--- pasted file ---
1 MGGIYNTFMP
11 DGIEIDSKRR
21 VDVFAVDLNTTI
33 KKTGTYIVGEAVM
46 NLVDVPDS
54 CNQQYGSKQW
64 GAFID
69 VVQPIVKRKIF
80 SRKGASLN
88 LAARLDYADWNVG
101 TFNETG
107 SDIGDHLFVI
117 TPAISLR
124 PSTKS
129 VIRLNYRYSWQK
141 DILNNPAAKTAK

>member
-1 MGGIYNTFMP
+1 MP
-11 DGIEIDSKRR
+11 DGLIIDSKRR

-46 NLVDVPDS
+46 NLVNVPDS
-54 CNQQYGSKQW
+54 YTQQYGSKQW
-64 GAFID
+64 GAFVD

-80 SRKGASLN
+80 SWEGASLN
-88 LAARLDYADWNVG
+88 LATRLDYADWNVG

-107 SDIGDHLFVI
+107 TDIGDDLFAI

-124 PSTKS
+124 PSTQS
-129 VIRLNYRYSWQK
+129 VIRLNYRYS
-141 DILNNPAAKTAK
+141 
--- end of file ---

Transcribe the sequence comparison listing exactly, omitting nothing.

1 MGGIYNTFMP
11 DGIEIDSKRR
21 VDVFAVDLNTTI
33 KKTGTYIVGEAVM
46 NLVDVPDS
54 CNQQYGSKQW
64 GAFID
69 VVQPIVKRKIF
80 SRKGASLN
88 LAARLDYADWNVG
101 TFNETG
107 SDIGDHLFVI
117 TPAISLR
124 PSTKS
129 VIRLNYRYSWQK
141 DILNNPAAKTAK

>member
-1 MGGIYNTFMP
+1 MP
-11 DGIEIDSKRR
+11 DGLIIDSKRR

-46 NLVDVPDS
+46 NLVNVPDS
-54 CNQQYGSKQW
+54 YTQQYGSKQW
-64 GAFID
+64 GAFVD

-80 SRKGASLN
+80 SWEGASLN
-88 LAARLDYADWNVG
+88 LATRLDYADWNVG

-107 SDIGDHLFVI
+107 TDIGDDLFAI

-124 PSTKS
+124 PSTQS
-129 VIRLNYRYSWQK
+129 VIRLNYRYS
-141 DILNNPAAKTAK
+141 